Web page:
The generic name Acacia is derived from the Greek ‘akis’, a point, referring to the prickly leaves of some species. Acacia is the largest genus in the Mimosa family, which is mainly tropical and sub-tropical in distribution. Over 900 species are endemic (only found) in Australia. Flowers are usually globe-shaped, but may also be cylindrical, and are made up of many long stamens that give the flowers a fluffy appearance when they are open. Each flower has five very small petals, but these are usually hidden at the base of the flower. The fluffy open flowers will not last more than5 to 7 days, as the display is made up of very thin and delicate stamens, which wilt much quicker than petals. Flower colour is typically yellow, but some species bear cream flowers, while purple and even red (A. leprosa) are rarely found. Although wattle flowers produce copious amounts of pollen they do not cause ‘hay fever’ in spring, contrary to popular belief.
Wattle flowers are usually sold as branches that are picked from plantations. Most are grown in WA, SA, Vic, NSW or QLD.
Types: Acacia acinacea, A.dealbata, A.retinodes, A. baileyana, A. buxifolia, A. macrodenia (zigzag), A.leprosa(red form).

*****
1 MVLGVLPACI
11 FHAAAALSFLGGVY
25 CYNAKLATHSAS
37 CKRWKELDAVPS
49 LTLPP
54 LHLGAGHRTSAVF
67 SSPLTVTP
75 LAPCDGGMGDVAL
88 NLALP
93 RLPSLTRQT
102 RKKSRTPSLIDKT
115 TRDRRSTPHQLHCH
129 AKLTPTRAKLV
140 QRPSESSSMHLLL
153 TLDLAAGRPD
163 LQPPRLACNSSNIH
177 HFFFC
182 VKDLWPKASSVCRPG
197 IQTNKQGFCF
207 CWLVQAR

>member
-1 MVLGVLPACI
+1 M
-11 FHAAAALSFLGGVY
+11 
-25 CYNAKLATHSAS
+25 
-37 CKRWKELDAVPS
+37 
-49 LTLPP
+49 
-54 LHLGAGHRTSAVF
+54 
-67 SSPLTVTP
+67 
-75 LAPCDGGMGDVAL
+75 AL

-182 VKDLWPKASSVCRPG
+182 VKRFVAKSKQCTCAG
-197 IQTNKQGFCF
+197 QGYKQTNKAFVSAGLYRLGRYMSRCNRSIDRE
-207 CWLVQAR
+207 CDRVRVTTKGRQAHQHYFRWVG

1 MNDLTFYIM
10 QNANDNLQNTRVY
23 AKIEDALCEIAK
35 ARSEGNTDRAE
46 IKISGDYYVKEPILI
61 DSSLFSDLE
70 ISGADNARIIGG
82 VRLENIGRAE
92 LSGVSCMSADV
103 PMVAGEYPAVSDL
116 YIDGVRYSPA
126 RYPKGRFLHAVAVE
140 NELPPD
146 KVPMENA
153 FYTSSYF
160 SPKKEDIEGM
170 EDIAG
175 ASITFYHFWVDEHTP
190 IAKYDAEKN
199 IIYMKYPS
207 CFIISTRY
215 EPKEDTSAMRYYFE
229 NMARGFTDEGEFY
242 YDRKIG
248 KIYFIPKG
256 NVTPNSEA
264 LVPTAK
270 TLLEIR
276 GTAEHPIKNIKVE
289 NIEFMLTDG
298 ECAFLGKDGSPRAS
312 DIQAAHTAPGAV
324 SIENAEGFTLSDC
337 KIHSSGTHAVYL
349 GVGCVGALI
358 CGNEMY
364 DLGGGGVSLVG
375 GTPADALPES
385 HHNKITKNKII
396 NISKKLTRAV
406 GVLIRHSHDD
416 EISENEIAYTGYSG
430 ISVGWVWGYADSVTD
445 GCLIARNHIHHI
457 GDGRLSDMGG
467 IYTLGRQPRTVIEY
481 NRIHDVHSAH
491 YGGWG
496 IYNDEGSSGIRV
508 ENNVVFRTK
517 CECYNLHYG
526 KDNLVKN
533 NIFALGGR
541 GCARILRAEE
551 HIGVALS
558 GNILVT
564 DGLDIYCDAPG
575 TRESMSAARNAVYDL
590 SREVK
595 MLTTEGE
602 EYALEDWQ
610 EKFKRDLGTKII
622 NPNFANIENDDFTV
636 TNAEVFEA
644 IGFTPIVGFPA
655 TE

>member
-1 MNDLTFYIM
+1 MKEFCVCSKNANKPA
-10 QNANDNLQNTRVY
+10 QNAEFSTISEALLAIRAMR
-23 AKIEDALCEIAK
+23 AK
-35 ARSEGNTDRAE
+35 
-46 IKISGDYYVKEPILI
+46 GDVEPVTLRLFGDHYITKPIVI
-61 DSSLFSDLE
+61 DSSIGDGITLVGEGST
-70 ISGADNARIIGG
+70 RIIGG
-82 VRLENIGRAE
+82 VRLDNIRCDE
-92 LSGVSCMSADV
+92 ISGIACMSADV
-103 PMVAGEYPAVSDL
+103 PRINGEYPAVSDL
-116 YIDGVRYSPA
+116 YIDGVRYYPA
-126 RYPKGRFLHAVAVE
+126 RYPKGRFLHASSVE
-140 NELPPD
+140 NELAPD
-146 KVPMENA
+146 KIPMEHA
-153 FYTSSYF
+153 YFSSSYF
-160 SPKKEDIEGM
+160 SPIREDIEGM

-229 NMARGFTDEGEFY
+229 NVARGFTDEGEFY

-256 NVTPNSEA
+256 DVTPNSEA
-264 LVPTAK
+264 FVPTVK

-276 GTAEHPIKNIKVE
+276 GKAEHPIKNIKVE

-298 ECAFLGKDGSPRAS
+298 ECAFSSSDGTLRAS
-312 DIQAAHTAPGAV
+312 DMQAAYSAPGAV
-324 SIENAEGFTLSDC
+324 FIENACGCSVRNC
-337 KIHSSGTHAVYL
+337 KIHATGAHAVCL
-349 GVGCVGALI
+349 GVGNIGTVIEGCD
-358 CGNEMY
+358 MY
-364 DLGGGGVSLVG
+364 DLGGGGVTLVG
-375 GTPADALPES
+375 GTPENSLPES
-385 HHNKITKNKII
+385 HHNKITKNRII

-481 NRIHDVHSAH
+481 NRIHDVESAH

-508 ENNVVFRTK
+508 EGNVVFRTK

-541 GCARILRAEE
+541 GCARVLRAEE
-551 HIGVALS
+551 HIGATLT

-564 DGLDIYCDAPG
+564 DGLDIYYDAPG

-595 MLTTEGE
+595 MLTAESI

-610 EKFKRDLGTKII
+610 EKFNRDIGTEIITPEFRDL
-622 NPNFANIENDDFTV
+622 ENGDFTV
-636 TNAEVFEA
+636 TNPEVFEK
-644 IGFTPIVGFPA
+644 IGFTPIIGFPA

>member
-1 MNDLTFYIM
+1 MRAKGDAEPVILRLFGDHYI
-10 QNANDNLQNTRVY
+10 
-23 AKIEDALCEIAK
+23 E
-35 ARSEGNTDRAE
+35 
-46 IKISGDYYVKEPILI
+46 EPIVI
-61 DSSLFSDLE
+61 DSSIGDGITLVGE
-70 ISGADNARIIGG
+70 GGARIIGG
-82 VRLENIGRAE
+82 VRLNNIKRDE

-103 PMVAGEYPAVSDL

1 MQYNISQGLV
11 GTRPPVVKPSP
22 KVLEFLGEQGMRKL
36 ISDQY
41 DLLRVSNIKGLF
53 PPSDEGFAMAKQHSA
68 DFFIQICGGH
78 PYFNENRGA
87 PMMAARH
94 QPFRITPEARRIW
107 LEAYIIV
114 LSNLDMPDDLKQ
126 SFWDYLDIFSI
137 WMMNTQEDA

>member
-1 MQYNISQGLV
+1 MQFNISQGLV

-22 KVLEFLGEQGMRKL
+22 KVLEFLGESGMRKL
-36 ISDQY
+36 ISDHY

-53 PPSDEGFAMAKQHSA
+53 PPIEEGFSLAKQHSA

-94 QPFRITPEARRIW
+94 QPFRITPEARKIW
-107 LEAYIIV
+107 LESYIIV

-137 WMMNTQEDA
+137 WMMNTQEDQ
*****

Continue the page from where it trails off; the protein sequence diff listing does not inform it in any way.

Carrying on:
What to look for
- Buy when about 1/3 to ½ of the flowers in a bunch are open;
- Buds should be yellow in colour;
- Avoid bunches with brown flowers, or with dried, curled leaf tips.
- Keep cool at all times.
- Strip leaves from the bottom half of each stem and wash thoroughly.
- Recut at least 2 cm off each stem and place in water immediately.
- Do not bash or split stem ends.
- Always use a preservative as this will help buds open and keep open flowers looking fresh.
- Replace vase water with fresh preservative every 2 to 3 days.
- Adding 3 or 4 drops of detergent per half-filled bucket (5 litres) will help buds open.
Interesting Facts about this Flower
On September 1, 1988 the Governor General of Australia, Sir Ninian Stephen, officially proclaimed Acacia pycnantha (Golden Wattle) as Australia’s national floral emblem.
Wearing sprigs of wattle has become a tradition in Australia on official occasions, such as Australia Day, and at the Anzac Cove ceremony on Anzac Day. This custom grew from the celebration of Wattle Day, which peaked during World War 1. The day was used to raise funds for the war effort and many trees were denuded in order to meet supply. Boxes of wattle were sent to soldiers in hospitals overseas and it became a custom to enclose a sprig of wattle with each letter to remind our soldiers of home. In 1937 Wattle Day was changed to September 1, where it remains today.
For more information, try the Australian National Botanic Gardens website
Botanical Name: Acacia acinacea, A.dealbata, A.retinodes, A. baileyana, A. buxifolia, A. macrodenia (zigzag), A.leprosa (red form)
Common Names: Wattle, Mimosa in Europe
Stem Length: 30 to 70 cm
Country of Origin: Australia
Available Colours: Cream, Green, Purple, Red, White, Yellow